The Superior Hiking Trail – All You Need to Know

One of the great and lesser-known trails in the United States is the Superior Hiking Trail in Minnesota. You would think with a name like that, everybody would know it, but since it was only started in the 1980’s it is often overlooked. Spanning 310 miles of rugged midwestern wilderness along the banks of beautiful Lake Superior, it is not to be missed. It spans eight wonderful Minnesota state parks, starting at the Wisconsin border and going all the way up to Canada. So whether you are a thru-hiker or a weekend trekker, the Superior Hiking Trail should be on your adventure list.

woman looking out at beautiful fall colors from top of Oberg Mountain
Beautiful fall colors from the top of Oberg Mountain – Superior Hiking Trail

Why hike the Superior Hiking Trail 

The thru-hiking section of the trail clocks in at only 269 miles, which is shorter than many thru-hiking trails, making it perfect for those who want to try out long-distance treks. Also, since it is not well known, it is often not very crowded and perfect for people trying to experience the solitude of the woods. 

It is also excellent for day-trippers since the first 52.8 miles do not allow thru-hiking. Besides that, there are trailheads every 5 to 10 miles, making any excursion length you want possible. The Superior Hiking Trail is gorgeous, with endless views of the largest great lake in North America. Plus, most of the campsites along its 310 miles are entirely free.

How long does it take to Hike The Superior Hiking Trail?

Most people take between 2 to 4 weeks to complete the thru-hiking section of the Superior Hiking Trail. However, your time will depend on how much hiking you have done in the past and at what pace you are comfortable hiking for extended periods. The biggest challenge you will face is the common elevation changes on the trail. Since the trail ranges from 602 to 1,829 feet and climbs 37,821 feet over its length, it is no joke. If, however, you are an experienced thru-hiker, then this should not be too difficult.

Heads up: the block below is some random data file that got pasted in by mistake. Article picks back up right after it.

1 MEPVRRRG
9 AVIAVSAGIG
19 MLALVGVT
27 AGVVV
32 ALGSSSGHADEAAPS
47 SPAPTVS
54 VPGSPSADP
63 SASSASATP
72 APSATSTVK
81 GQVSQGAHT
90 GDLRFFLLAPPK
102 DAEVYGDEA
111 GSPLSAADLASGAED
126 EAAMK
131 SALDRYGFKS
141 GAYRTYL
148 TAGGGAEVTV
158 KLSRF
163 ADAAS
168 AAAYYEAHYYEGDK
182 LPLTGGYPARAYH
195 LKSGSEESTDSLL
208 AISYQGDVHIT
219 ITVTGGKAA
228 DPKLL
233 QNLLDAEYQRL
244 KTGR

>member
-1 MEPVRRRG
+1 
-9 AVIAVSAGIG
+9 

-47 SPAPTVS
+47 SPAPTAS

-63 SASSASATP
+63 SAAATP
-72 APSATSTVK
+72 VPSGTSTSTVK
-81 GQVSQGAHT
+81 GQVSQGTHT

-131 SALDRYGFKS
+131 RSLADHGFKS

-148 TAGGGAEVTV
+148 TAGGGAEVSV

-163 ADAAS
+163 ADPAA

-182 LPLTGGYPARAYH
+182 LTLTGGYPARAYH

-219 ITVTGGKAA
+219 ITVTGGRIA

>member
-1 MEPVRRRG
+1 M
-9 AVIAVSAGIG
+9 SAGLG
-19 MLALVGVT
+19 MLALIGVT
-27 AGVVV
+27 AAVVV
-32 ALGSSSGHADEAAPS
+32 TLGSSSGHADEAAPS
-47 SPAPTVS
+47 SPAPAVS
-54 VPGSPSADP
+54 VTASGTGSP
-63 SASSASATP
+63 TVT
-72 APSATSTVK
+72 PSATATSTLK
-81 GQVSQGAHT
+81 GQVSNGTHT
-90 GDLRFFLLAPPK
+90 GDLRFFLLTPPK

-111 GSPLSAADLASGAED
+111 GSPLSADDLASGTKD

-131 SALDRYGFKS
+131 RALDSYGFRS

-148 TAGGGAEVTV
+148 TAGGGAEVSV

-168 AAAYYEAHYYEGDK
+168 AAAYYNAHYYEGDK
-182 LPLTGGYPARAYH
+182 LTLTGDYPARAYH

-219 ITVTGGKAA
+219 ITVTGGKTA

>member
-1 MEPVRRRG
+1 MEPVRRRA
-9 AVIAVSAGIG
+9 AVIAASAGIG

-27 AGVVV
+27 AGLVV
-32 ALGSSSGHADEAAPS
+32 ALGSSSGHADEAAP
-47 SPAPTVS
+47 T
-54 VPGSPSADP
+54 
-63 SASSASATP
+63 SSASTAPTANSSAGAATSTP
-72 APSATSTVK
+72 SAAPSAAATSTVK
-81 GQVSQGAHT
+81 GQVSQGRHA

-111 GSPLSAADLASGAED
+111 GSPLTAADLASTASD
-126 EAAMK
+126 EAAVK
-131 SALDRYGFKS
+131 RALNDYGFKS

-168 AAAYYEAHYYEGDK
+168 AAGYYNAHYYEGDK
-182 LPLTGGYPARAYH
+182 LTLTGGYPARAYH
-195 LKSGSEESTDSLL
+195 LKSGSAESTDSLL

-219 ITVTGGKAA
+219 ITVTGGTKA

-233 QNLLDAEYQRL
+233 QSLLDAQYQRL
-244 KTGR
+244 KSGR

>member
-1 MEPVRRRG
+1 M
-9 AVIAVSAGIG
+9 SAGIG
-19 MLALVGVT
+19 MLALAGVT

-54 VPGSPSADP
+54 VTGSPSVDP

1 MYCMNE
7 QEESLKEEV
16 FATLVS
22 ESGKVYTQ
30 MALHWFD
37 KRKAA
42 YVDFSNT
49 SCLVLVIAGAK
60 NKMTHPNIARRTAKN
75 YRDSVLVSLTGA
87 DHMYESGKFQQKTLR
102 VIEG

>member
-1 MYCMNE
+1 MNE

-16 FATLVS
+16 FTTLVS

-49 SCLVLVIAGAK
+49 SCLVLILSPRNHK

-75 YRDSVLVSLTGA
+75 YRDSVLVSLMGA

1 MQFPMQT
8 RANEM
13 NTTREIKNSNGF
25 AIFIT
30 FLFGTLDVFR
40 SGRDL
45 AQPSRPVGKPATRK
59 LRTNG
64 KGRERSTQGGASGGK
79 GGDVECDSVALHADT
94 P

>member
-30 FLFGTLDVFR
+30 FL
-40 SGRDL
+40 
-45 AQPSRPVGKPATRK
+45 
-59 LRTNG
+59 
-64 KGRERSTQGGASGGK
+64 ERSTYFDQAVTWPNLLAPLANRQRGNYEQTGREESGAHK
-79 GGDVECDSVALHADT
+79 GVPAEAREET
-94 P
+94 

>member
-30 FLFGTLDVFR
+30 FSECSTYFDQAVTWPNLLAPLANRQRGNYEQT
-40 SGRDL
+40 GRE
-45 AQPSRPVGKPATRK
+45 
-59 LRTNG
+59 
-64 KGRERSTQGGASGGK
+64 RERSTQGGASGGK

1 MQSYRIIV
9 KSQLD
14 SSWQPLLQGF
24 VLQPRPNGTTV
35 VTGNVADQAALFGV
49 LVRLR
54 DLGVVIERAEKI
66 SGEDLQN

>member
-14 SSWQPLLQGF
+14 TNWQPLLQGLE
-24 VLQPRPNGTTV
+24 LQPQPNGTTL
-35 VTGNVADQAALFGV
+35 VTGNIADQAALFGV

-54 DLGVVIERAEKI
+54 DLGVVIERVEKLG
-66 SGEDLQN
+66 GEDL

Camping and access options at The Superior Hiking Trail

Most of the 93 campsites on the Superior Hiking Trail are entirely free, perfect for those hiking on a budget. These campsites are spaced about every 5 to 10 miles, making it easier to plan a trip that is as long or short as you desire. Access points are also around every 5 to 10 miles, so you can jump on and off the trail as you please. 

Best sections of the Superior Hiking Trail 

If you are not looking to complete the Superior Hiking Trail in one go and are looking for a 3 to 5-day trip to wet your toes, there are plenty of areas worth checking out. Outside of the first 52.8 miles of day hiking trail, the rest of the route is separated into six sections.

Duluth to Two Harbors

The first 57.5 miles of the thru-hiking section of the Superior Hiking Trail is the best place to start if you are a beginner and have not done too much overnight hiking. The terrain is not too steep, and there is plenty of cellphone service in case something goes wrong. This section is broken up into eight smaller sections ranging from 4 to 10 miles, which makes it an excellent stretch for day hikers too.